When you see a cardiac arrest, your brain fights you - "No, this isn't really happening" - and the circumstances fight you - "Dang! in CPR class the manikin didn't weigh very much and wasn't sitting in a deep chair. This blog deals with practical details and presents reports of "saves." Let me have your questions and comments - they will steer the course of this blog.
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The precise incidence of SCA is unknown because available epidemiological databases do not record deaths due to sudden cardiac arrests. Therefore estimates are based on surrogate data. Efforts are underway to establish a better way to capture accurate data.
Each year in the U.S., 400,000 to 460,000 people die of unexpected sudden cardiac death in an emergency department or before reaching a hospital. (Circulation 2001;104:2158-63)
The age-adjusted sudden cardiac death rate is higher among men than women. (MMWR Feb 15, 2002 51(06):123-6).
Blacks have the highest age-adjusted rate of sudden cardiac death, followed by whites. (MMWR Feb 15, 2002 51(06):123-6).
States with a high proportion of sudden cardiac deaths, in descending order, include: Wisconsin, Idaho, Utah, Colorado, Oregon, Connecticut, Rhode Island, South Dakota, Montana and Vermont. Hawaii has the lowest age-adjusted sudden cardiac death rate; Mississippi has the highest. (MMWR Feb 15, 2002 51(06):123-6).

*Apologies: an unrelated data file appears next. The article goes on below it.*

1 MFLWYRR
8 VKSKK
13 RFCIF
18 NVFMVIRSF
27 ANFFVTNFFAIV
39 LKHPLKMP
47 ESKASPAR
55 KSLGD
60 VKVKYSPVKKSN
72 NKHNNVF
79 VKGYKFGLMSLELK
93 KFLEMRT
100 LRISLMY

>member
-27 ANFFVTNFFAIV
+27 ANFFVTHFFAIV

About two-thirds of unexpected cardiac deaths occur without prior indication of heart disease. (J Am Coll Cardiol 2004;44:1268-3008-13)
About 60 percent of unexpected cardiac deaths are treated by emergency medical services (EMS). (JAMA 2002;288:3008-13)
EMS treats about 100,000 to 250,000 cardiac arrests in the U.S. annually. (JAMA 2002;288:3008-13; Ann Emerg Med 1999;34:517-25)
Of the cardiac arrests treated by EMS, 20 to 38 percent are found in ventricular fibrillation (VF) or ventricular tachycardia (VT) (21,000 to 91,000 cases), rhythms that can be treated with defibrillators. (Ann Emerg Med 1999;34:517-25)
The incidence of VF is decreasing over time. (Ann Emerg Med 1999;34:517-25, Resuscitation 2004:63(1):17-24; Resuscitation 2005;67(1):51-4)
Fifty-seven percent of adults in the U.S. say they have undergone training in cardiopulmonary resuscitation (CPR), most often due to work or school requirements. Most say they would be willing to use CPR to help a stranger. Most say they would be willing to use an automated external defibrillator (AED). Eleven percent say they have used CPR in an actual emergency. (Resuscitation 2000)
The incidence of lay responder defibrillation was 2.05 percent in 2002. (American Heart Association)
The incidence of SCA in children is unknown. Estimates vary widely. Research among high school athletes suggests the incidence ranges from 0.28 to 1.0 death per 100,000 high school athletes nationwide (J Am Coll Cardiol 1998:32:1881-4).
The average survival SCA survival rate is 6-7%. (Prehosp Emerg Care 1997; 1(1):45-57.)